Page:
Teen creates U.S. flag with 4,466 toy soldiers

Jacob Feazel wanted to “wow” his teacher with one of his final high school senior art projects, but little did he know that his rendition of Old Glory would also become a viral sensation. A photo of his U.S. flag made up of 4,466 Army toy soldiers has been shared on Facebook more than 300,000 times since February.

Jacob spray painted the green and gray plastic soldiers red, white and blue and individually glued them onto a 4-by-6 wooden platform to create the U.S. flag. The project took 56 hours over the course of 11 days and about 25 cans of spray paint.

“I was so happy with what I made,” said 18-year-old Jacob of Peru, Ind., who recently graduated from Maconaquah High School. “I thought, ‘Wow, I did this. That’s awesome.’ It makes me feel proud.”

Jacob’s art project was inspired by sculptor Dave Cole’s “Memorial Flag” piece, which features 18,000 toy soldiers melted and painted to reflect the U.S. flag. “I glued (the soldiers) so they are more visible,” Jacob said. “Putting each of the Army guys on there I thought about each of the guys (and) how they served. They make this flag what it is. They all mean something, so I wanted to make sure they were as perfect as they could be.”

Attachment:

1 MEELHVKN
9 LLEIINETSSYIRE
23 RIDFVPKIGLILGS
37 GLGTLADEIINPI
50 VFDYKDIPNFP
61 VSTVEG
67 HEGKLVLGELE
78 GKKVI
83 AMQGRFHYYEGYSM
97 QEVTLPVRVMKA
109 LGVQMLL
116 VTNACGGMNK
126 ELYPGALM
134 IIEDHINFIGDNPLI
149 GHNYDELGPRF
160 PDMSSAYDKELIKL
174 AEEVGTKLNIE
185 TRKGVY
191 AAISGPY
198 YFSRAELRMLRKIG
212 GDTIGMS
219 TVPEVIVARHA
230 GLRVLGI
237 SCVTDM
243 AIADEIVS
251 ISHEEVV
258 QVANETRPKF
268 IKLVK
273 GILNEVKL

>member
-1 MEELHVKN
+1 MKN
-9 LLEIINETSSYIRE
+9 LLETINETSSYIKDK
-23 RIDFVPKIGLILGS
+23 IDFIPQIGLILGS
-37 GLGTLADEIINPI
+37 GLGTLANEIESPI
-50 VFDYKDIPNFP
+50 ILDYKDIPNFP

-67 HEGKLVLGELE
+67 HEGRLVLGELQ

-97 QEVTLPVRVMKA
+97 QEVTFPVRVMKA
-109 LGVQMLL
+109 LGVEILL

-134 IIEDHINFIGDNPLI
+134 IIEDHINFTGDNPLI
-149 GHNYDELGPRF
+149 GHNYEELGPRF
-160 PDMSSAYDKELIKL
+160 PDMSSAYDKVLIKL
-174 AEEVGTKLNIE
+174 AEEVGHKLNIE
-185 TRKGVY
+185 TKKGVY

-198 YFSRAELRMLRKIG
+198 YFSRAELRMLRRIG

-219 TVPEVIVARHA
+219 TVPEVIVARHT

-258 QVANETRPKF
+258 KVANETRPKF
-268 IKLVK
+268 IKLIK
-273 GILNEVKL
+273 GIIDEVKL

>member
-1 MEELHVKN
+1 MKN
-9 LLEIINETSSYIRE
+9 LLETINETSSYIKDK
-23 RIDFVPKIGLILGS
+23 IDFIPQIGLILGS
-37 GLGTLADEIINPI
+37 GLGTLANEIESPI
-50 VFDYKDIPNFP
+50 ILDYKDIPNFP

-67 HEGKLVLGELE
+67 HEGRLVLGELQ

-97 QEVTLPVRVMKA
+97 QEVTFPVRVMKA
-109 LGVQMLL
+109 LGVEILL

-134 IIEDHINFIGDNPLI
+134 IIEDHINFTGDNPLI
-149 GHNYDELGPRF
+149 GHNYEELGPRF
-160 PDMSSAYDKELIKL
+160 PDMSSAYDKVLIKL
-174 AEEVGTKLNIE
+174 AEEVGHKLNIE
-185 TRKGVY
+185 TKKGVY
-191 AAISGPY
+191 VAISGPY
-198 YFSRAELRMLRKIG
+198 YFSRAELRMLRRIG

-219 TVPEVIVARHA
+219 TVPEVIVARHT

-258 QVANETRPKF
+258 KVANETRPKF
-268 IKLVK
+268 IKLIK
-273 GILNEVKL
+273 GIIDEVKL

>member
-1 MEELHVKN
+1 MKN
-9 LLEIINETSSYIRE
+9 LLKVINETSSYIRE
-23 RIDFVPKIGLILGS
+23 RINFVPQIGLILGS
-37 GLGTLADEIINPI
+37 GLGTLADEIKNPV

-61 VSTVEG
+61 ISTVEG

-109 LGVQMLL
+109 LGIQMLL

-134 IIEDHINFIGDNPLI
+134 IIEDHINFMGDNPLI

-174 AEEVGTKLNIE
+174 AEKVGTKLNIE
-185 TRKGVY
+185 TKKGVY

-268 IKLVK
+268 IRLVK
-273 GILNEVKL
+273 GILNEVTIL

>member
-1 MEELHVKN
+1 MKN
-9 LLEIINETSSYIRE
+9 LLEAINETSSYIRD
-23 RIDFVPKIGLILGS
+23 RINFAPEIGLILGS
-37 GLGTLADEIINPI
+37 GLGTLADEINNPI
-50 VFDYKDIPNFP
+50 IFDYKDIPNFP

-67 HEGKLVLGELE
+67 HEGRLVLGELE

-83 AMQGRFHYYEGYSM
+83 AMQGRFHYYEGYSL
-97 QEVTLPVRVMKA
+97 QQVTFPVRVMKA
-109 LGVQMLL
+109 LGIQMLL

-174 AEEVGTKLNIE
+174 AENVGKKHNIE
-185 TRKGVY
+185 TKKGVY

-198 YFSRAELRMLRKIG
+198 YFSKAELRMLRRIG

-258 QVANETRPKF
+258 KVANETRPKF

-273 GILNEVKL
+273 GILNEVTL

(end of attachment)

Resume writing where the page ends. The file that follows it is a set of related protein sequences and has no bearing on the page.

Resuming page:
Following its completion, Jacob’s flag was placed in a glass display case at Maconaquah High School for students, faculty and community members to see.

“When Jacob showed up (to the high school) with the American flag piece I was very impressed with the amount of time that I could tell had been put into the project,” said Josh Hancock, Maconaquah High School Art Department chair. “I was proud of him for thinking outside of the box and coming up with a creative way to display his patriotism through art.”

Jacob thought the Facebook photo of the flag, which was posted by his mom, Stacey, would garner a handful of likes. But within 24 hours of the posting, the photo’s social media attention grew to more than 84,000 shares.

The flag “is just touching everybody,” Stacey said. “I keep getting messages from people in the military and how much they loved it and appreciated (Jacob’s) patriotism. That made me feel all warm inside because that’s our son they are talking about.”

Stacey said people have asked to purchase the flag, but it’s not for sale as it’s going to travel throughout Indiana this summer to veteran parades and fundraisers, and then eventually make its way back to the high school.

A flag of this magnitude and uniqueness “hasn’t been done at my school before, which means I’m the first one there,” Jacob said. “It’s awesome. And showing patriotism and knowing that this made so many people happy … awesome is the best way to describe how it makes me feel.”